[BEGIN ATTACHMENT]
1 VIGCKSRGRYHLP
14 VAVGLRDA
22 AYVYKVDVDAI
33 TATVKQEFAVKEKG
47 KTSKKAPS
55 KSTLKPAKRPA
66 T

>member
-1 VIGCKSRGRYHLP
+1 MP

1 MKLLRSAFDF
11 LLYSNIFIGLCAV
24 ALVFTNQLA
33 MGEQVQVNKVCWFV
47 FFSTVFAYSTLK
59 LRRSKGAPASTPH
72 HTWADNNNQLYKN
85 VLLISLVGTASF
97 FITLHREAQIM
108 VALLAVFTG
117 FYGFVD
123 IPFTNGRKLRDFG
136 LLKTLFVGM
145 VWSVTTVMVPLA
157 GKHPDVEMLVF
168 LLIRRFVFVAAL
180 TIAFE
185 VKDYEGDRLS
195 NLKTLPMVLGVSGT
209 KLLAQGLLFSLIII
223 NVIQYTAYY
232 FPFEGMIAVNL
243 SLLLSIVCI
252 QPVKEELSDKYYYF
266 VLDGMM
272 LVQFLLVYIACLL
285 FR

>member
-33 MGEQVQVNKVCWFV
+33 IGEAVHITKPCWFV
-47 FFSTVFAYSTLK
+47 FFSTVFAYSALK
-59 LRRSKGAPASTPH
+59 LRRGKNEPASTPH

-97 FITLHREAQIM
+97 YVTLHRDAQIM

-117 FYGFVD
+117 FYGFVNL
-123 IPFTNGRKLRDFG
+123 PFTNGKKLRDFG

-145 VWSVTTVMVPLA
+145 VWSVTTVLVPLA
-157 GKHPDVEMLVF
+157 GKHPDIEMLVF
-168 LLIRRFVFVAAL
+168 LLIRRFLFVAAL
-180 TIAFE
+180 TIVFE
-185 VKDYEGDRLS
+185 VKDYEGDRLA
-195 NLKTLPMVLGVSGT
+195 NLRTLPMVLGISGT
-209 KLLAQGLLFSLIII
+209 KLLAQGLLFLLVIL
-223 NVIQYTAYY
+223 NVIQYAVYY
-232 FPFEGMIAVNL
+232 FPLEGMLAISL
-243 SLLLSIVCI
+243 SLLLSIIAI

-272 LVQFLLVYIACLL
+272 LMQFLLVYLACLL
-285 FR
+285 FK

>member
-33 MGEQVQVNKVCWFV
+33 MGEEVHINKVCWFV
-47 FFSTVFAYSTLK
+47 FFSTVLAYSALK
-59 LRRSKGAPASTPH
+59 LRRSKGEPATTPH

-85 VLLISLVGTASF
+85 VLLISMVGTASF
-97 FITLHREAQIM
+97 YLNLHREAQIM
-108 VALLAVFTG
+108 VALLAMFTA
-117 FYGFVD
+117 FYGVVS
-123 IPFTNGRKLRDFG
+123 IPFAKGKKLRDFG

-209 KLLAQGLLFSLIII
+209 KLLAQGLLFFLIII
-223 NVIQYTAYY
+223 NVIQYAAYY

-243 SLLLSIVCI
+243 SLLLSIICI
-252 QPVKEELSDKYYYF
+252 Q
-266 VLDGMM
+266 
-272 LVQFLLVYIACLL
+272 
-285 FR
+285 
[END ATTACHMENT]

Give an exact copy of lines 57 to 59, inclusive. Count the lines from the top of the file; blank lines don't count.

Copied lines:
-180 TIAFE
+180 TIVFE
-185 VKDYEGDRLS